No matter how good the guitar cable is, it will not have a good effect if it is used in the wrong equipment connection, so it is very necessary to figure out the correct signal matching method.
The input signal specification of the equipment connected to the electric guitar is about 10dB/250mV/1M ohm (hereinafter referred to as G signal), and the guitar input interface of any effector or speaker is designed with this specification. Therefore, no matter how it is connected in series, the guitar input ports of all devices should get a signal equivalent to the G signal strength. When cascading pedals, the output gain (namely volume) of each pedal should be as close as possible to the G signal strength to avoid overloading the next pedal.
The pedal effector should not be directly connected to general audio signal input devices such as mixers and recording cards (hereinafter referred to as S signals). If you need to connect in this way, you should use a direct box to match the signal to the S signal strength.
Generally, synthesizers have dedicated output ports for connecting devices that require G signal or S signal input. For example, AX1500g has a 1/4" interface for connecting a guitar amp, and a headphone jack for connecting to a mixer, etc.; Zoom 707 can set the output interface to connect to the type of equipment. For specific operations, please refer to the effector manual .There are also some special cases. For example, Digitech’s X series pedal effector has built-in speaker simulation function, and has an S signal output interface for connecting a mixer or recording card. Generally, such special equipment has obvious instructions on the package Most rack-mounted effectors have both G signal and S signal input interfaces, and a qualified sound engineer will choose the correct interface for you. Some guitar speakers have two input interfaces, high impedance/low impedance, and high impedance is generally used for connection Guitars, low-impedance connection effects, etc. High-quality speakers and some synthetic effects have "Effects loop" function (that is, send and return two interfaces), and are generally designed as an external G signal strength effect. On the mixer" The "Effects Loop" function is generally designed for S signal strength. But no, please refer to the corresponding introduction in the manual.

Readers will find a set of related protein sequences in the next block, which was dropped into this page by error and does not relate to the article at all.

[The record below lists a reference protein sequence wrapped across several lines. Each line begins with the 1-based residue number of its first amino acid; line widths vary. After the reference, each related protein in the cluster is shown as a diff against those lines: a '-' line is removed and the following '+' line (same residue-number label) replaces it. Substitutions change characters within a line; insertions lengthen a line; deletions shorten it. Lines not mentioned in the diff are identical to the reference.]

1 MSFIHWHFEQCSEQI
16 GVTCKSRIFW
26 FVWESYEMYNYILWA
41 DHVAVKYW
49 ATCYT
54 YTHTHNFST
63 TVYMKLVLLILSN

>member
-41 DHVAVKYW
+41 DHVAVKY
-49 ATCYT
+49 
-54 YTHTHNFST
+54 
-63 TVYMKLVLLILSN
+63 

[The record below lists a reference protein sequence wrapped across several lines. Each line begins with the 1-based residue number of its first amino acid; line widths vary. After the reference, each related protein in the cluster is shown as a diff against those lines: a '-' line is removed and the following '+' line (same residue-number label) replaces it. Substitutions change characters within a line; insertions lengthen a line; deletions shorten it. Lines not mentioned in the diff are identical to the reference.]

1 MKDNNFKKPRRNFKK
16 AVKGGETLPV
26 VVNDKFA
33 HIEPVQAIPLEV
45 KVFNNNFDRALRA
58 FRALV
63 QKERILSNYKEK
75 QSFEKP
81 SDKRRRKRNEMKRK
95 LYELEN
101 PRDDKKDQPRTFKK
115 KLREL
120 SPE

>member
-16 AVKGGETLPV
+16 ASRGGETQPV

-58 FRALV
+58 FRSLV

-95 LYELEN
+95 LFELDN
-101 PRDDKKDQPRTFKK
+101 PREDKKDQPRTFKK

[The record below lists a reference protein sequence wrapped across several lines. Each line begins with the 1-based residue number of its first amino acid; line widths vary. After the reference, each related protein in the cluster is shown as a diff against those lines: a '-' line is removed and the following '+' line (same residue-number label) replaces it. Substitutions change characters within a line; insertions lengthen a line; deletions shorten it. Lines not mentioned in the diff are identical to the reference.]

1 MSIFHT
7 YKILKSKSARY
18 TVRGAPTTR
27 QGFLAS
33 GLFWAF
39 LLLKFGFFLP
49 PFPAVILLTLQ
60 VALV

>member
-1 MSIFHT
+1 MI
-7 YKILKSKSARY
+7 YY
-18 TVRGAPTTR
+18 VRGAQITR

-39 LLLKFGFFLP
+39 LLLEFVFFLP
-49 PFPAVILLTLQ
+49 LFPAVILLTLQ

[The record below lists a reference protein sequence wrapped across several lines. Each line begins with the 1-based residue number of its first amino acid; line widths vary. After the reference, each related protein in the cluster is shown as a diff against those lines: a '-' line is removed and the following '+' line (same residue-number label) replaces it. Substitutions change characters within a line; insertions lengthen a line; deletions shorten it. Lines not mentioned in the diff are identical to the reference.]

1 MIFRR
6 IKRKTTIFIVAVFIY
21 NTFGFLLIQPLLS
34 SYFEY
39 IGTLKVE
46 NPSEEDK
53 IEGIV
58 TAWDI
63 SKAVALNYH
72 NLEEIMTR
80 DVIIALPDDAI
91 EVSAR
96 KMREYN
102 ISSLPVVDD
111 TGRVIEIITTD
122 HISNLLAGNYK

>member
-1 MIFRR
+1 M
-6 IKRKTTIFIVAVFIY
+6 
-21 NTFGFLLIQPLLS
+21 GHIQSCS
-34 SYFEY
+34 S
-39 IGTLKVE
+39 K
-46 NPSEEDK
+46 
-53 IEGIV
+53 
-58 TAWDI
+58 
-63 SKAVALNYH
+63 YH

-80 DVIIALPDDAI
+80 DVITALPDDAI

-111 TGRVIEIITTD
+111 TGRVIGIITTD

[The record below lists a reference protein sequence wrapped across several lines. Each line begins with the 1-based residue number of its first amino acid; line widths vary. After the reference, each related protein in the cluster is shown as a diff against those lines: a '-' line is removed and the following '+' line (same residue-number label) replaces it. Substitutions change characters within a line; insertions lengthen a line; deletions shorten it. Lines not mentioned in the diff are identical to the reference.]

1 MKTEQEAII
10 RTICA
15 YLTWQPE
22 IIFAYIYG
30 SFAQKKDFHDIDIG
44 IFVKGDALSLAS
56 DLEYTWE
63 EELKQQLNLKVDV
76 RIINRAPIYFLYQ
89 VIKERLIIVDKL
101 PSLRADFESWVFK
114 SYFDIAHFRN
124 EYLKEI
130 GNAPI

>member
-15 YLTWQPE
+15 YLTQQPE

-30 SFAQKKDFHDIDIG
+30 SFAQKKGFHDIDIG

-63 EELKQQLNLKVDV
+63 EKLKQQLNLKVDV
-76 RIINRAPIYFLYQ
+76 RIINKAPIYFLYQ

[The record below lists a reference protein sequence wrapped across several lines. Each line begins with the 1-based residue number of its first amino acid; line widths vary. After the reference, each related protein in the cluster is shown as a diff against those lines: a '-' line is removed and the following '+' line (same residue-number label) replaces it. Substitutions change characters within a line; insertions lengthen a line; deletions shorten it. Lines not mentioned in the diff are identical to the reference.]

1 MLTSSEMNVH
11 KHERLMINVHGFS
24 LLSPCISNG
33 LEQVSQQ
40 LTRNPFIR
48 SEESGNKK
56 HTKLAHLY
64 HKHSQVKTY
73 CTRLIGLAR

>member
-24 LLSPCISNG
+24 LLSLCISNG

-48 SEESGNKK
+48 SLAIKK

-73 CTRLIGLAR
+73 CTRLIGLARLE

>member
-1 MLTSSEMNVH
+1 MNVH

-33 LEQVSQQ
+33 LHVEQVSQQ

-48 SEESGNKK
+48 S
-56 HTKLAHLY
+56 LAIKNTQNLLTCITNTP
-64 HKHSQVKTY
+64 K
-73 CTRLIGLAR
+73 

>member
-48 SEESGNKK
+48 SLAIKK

If the effector is too far away from the mixer, it is better to use the balanced 1/4" output of the effector or balanced XLR output (if available), which can effectively avoid signal attenuation and noise. Too long XLR cables are not easy to buy It can be customized when you buy the effector. If you don’t have a balanced output interface, you should use a synthetic effector and other equipment near the guitarist to boost the signal and then transmit it over a long distance. For example, use a synthetic effector, guitar The distance between the hand and the mixer is 15 meters. You should use a 3-meter cable to connect the guitar and the synthesizer, and 12 meters to connect the effector and the mixer. The same distance is 15 meters. If you use a stomp, the guitar and the effects, the effects and the A 3-meter cable should be used between the guitar amps. If the volume of the guitar amp is not enough, you should use a microphone to pick up the guitar amp and connect it to the mixer. The guitar amp should not be placed too far away from the pedal.
Although many guitarists want to get beautiful sounds and effects, some people tend to ignore the most important part-the wire. Speaking of this, many people may think that we have made some fuss, but the fact is that it is. Different wires can have a very big impact on your voice, and in some cases, these effects are huge. Even if you use the same speaker or pickup, different cables will make your voice sound different. So it is not difficult to understand why some guitarists insist on using fixed pickups, cables and speakers, so you need to understand the differences between different cables and learn how to make up for these mistakes.